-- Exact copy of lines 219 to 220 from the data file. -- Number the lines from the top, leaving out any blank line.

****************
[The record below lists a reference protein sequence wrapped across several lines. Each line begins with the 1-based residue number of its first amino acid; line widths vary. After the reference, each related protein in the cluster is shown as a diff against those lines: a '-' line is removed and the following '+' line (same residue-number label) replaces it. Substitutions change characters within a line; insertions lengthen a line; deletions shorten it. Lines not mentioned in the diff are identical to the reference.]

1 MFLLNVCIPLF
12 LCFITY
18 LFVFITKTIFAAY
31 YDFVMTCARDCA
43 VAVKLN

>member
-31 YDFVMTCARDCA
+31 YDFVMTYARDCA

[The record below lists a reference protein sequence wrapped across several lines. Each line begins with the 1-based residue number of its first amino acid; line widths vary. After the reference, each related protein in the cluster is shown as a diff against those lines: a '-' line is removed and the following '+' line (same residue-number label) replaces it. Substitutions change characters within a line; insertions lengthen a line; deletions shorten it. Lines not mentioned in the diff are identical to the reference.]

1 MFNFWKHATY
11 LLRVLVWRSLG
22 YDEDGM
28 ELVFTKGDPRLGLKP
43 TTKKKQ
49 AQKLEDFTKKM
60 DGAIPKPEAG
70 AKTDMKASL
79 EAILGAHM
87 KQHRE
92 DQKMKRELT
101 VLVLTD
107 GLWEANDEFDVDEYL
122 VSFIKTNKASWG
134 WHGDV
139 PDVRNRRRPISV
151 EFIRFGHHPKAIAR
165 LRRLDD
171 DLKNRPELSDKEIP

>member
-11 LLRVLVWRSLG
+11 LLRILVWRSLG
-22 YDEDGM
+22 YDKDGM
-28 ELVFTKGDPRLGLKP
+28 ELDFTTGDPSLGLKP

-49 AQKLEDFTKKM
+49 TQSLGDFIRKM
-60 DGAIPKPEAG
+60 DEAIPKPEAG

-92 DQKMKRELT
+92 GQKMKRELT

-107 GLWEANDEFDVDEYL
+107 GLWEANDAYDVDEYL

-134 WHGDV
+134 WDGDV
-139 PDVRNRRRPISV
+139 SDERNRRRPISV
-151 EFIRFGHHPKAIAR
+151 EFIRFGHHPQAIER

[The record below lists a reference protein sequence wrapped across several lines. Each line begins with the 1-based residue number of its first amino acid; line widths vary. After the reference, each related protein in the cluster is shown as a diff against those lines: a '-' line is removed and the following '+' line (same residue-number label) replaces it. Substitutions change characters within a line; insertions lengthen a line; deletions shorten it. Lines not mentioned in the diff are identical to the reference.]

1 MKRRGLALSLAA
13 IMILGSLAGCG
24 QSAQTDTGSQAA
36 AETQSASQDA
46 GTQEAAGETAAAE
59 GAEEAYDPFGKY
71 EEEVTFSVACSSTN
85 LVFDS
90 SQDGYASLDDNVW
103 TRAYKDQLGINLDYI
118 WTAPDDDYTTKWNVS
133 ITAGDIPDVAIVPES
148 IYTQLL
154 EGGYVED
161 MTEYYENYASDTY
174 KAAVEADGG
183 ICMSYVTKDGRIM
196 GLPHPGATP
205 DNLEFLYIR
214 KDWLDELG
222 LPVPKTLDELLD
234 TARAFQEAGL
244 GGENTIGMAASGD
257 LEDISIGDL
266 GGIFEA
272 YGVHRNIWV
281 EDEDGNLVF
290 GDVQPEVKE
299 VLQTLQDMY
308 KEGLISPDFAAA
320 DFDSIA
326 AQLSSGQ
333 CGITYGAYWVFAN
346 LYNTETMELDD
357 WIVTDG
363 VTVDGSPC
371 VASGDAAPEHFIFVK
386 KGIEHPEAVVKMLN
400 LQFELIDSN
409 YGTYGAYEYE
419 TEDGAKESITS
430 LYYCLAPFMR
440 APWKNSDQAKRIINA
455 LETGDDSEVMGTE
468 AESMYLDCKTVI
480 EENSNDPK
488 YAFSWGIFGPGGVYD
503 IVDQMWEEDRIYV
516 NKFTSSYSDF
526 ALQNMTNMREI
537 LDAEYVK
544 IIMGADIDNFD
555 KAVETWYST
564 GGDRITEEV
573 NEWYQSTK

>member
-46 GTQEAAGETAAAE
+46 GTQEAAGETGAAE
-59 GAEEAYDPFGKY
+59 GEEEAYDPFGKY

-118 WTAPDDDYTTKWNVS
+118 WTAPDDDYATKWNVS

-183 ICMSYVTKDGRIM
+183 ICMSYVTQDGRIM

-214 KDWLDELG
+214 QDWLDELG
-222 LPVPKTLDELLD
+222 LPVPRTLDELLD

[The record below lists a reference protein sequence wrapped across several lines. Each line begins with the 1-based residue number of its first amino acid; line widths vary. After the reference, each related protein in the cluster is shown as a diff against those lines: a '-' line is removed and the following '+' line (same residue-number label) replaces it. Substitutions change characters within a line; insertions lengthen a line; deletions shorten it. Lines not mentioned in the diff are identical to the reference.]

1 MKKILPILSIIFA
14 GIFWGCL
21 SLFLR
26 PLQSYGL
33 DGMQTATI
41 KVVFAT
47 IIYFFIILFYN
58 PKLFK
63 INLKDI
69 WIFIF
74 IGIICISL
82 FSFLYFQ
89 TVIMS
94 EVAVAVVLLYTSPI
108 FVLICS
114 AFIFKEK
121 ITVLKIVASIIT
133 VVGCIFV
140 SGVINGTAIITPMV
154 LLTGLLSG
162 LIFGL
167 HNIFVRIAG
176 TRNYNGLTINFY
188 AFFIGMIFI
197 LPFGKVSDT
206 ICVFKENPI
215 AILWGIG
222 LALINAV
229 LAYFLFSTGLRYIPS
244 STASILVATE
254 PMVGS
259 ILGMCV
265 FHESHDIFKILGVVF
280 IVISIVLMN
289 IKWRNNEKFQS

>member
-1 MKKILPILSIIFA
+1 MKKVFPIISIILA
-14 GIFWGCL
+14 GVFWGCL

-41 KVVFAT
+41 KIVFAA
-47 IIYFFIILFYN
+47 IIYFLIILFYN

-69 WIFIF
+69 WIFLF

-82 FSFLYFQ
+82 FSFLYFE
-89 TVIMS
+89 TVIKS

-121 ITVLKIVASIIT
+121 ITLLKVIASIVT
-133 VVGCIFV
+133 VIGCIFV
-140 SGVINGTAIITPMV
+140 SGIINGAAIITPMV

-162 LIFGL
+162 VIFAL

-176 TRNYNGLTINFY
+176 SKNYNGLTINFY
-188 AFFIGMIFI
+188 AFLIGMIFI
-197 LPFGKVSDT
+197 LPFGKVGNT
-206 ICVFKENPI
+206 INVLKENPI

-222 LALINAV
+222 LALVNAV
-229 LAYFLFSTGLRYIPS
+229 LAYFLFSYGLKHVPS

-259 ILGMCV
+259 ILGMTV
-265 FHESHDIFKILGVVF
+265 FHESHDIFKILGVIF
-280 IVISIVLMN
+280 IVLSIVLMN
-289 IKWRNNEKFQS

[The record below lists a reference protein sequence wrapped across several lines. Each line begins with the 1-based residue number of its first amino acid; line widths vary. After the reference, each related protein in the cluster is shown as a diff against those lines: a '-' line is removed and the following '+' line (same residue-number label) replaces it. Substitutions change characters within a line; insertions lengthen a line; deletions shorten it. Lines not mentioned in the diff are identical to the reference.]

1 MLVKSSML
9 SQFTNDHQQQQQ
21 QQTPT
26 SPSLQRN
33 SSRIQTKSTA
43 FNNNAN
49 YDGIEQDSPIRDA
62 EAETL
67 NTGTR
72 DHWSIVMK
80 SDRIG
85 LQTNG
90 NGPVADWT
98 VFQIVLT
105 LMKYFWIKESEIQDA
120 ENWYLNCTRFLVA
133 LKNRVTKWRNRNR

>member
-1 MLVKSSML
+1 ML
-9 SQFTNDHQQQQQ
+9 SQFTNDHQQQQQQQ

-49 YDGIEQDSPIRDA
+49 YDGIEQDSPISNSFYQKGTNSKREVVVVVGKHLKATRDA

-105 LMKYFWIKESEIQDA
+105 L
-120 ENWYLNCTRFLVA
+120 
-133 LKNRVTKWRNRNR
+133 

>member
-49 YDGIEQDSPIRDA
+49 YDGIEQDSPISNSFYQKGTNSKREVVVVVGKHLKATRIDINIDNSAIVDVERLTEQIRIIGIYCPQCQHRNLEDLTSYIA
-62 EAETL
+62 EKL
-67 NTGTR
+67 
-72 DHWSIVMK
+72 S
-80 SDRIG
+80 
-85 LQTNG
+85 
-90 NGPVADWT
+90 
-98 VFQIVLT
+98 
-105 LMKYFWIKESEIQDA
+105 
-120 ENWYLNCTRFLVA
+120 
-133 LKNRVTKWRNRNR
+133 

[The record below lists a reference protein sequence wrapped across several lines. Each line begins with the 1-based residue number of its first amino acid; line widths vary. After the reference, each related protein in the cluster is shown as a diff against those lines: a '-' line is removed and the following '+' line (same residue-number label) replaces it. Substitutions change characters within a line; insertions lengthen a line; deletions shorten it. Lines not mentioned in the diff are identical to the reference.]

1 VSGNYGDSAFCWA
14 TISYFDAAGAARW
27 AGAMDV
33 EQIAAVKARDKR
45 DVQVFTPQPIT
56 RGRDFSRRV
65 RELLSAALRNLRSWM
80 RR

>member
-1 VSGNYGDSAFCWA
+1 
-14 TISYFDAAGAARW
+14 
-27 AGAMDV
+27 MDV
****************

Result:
-9 SQFTNDHQQQQQ
+9 SQFTNDHQQQQQQQ